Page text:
Rajaraja-Narendra and the Andhra Mahabharatamu
How mental health, a cosmopolitan South Indian elite, and family violence came together to create a new literary tradition
The blossoming of one of South India's most prolific literary traditions owes a great deal to the entangled networks of family, politics and poetry in the 11th century.
Rajaraja-Narendra was the Chalukya ruler of Vengi, the fertile alluvial lands between the Krishna and Godavari rivers in modern Andhra Pradesh. By the 11th CE, the lords of the Deccan had been intervening in the affairs of the Chalukyas of Vengi for almost 200 years - intermarrying with them, encouraging civil war, and watering the lush coast with the blood of brothers, fathers and sons.
In the late 10th CE, the rise of the imperial Cholas in Tamilakam added another actor to the politics of Vengi. Narendra himself was the son and grandson of Chola princesses, and had to draw on Chola support to defeat multiple bloody attempts by his ambitious half-brother Vijayaditya VII to unseat him. Vengi became one of two contested riverine regions between the mighty Kalyana Chalukyas of the Deccan and the Cholas of Tamilakam, the other being the Raichur doab.
After the death of the Chola emperor Rajadhiraja at the Battle of Koppam in 1054, Narendra became no more than a titular lord, the vassal of the Kalyana Chalukya emperor Someshvara I. He had little company in his sorrowful retirement: his son Rajendra seems to have preferred to live with his maternal uncles, the Cholas (this remarkable man would eventually take advantage of the chaos of the late 11th century to declare himself Kulottunga I Chola, but that is a story for another day). In this old age, ravaged by the trauma of his family history, Narendra turned to literature as a consolation.
Up to the 9th CE, most courtly literature in South India had been composed in Sanskrit. But by Narendra's time, South Indian elites had grown more interested in vernacular language texts that appealed to a deeper and more diverse political economy. Poets and kings began to create new, standardised versions of hitherto-diverse regional dialects conforming to Sanskrit aesthetics and grammar. This had been particularly successful in the Deccan: in the late 9th CE, the Rashtrakua emperor Amoghavarsha composing the Kavirajamargam, a manual of Kannada poetics based on the Sanskrit Kavyadarsha of the 8th century Pallava court-poet Dandin, inaugurating a flourishing tradition of Kannada court poetry, such as the Vikramarjunavijayam of Pampa. (Pampa was, incidentally, a Jain from the Telugu country). Poets such as Pampa were members of a highly-paid, highly-mobile, highly-skilled literary-political elite, whom kings competed to retain for the prestige they brought and the effective propaganda they could compose.
Narendra decided, for the first time, to undertake this process of creating a standardised, aestheticised courtly register of Telugu.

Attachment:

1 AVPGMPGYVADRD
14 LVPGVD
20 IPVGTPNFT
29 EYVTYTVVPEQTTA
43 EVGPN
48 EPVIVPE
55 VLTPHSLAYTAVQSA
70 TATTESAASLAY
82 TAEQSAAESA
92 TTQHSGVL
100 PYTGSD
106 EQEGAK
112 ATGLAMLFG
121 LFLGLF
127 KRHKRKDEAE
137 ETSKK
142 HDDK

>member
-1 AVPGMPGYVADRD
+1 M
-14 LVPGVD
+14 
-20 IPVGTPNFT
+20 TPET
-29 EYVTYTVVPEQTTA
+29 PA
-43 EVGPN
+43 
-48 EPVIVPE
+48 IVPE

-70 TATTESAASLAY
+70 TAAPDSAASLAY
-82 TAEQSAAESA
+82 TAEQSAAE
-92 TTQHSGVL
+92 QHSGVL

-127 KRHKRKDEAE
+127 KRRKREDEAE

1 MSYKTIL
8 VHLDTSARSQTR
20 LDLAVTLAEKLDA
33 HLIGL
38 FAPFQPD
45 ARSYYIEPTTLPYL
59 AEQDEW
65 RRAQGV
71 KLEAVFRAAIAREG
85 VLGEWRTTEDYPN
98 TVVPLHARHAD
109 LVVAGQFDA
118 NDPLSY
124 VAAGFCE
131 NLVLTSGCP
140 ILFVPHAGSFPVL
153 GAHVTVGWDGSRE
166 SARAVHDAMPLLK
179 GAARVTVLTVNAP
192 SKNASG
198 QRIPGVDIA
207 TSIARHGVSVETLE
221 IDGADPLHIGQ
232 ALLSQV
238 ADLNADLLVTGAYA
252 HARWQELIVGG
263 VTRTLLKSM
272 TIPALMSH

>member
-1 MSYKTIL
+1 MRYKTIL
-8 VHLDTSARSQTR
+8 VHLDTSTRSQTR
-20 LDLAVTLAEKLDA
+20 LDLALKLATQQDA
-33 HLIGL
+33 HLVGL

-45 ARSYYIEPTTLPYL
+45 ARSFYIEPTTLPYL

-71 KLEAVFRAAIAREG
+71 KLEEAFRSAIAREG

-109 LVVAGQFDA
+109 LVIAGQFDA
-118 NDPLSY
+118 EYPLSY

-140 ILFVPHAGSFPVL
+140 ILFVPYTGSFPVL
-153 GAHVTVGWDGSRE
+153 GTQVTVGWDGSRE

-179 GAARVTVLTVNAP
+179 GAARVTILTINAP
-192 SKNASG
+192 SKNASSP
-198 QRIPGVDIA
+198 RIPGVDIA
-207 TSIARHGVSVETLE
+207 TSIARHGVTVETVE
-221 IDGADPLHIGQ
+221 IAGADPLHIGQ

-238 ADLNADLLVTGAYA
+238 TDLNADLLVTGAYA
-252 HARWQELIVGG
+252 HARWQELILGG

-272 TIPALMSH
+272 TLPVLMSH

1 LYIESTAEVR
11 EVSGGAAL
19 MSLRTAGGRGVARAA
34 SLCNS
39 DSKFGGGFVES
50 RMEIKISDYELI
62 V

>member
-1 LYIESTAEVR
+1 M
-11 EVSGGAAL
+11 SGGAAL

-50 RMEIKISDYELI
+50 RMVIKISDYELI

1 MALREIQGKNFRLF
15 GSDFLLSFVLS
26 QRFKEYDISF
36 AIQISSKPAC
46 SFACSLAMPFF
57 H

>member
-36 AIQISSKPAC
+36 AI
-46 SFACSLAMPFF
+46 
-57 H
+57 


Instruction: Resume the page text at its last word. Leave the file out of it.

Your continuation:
He reached out to Nannayya – a Brahmin from Tamilakam, possibly a Chola or Kalyana Chalukya officer - and said:
“My lineage begins with the moon... The stories of the Pandavas, virtuous and beyond blame... are ever close to my heart. Please compose in Telugu a book that makes clear… the proven meaning bound to the Mahabharata text.”
Perhaps this was Narendra's way of making himself feel relevant and powerful: his failures as a king redeemed by his success as a patron of literature. Perhaps situating the horrors that he went through in the language of his childhood, telling the story of his ancestors (he may certainly have thought of the Pandavas and Kauravas as such, ridiculous as it may seem) through the Mahabharata, helped him heal from his broken youth.
And so mental health, older literary experiments, a cosmopolitan courtly elite, and tragic violence all came together.
Courtly Telugu began to blossom.
This blog first appeared on my Instagram handle, @aniryuddha.
Artwork by Anusha Vikram (@loud_whisper_ on Instagram), a very talented art history student and friend of mine, who did some excellent research on how Narendra and his world may have looked using contemporary sculpture and inscriptions. In her illustration, Narendra's crown is adorned with letters from the Telugu alphabet at the time. The elegant curved symbols are likely developed from an older tradition of writing on palm leaves.
Map by my friend and fellow history nerd Arjunan Ullas (@geopoliticsdude on Instagram), check out his handle for some really cool, well-researched content on Indian history (especially about Kerala and the princely states).
I will continue The Story of Telugu next week with the history of the Kakatiyas. Until then, you might want to check out my YUDDHA podcast for more on the Chalukya-Chola wars and the story of the Kakatiya king Prataparudra.
Yazdani, Ghulam. The Early History of the Deccan. Vol. I. London; New York: Published under the authority of the Government of Andhra Pradesh by the Oxford University Press, 1960 [ie 1961].
Velcheru, Narayana Rao, and Shulman, David. Classical Telugu Poetry: An Anthology. Berkely and London: University of California Press, 2002.
Ali, Daud. Courtly Culture and Political Life in Early Medieval India. Cambridge University Press, 2006.
Cox, Whitney. Politics, Kingship, and Poetry in Medieval South India (p. 109). Cambridge University Press. Kindle Edition.
Narasimhacharya, R. History of Kannada Literature. Madras: Asian Educational Services, 1988.
Pollock, Sheldon. The Language of the Gods in the World of Men: Sanskrit, Culture and Power in Premodern India. University of California Press, 2006.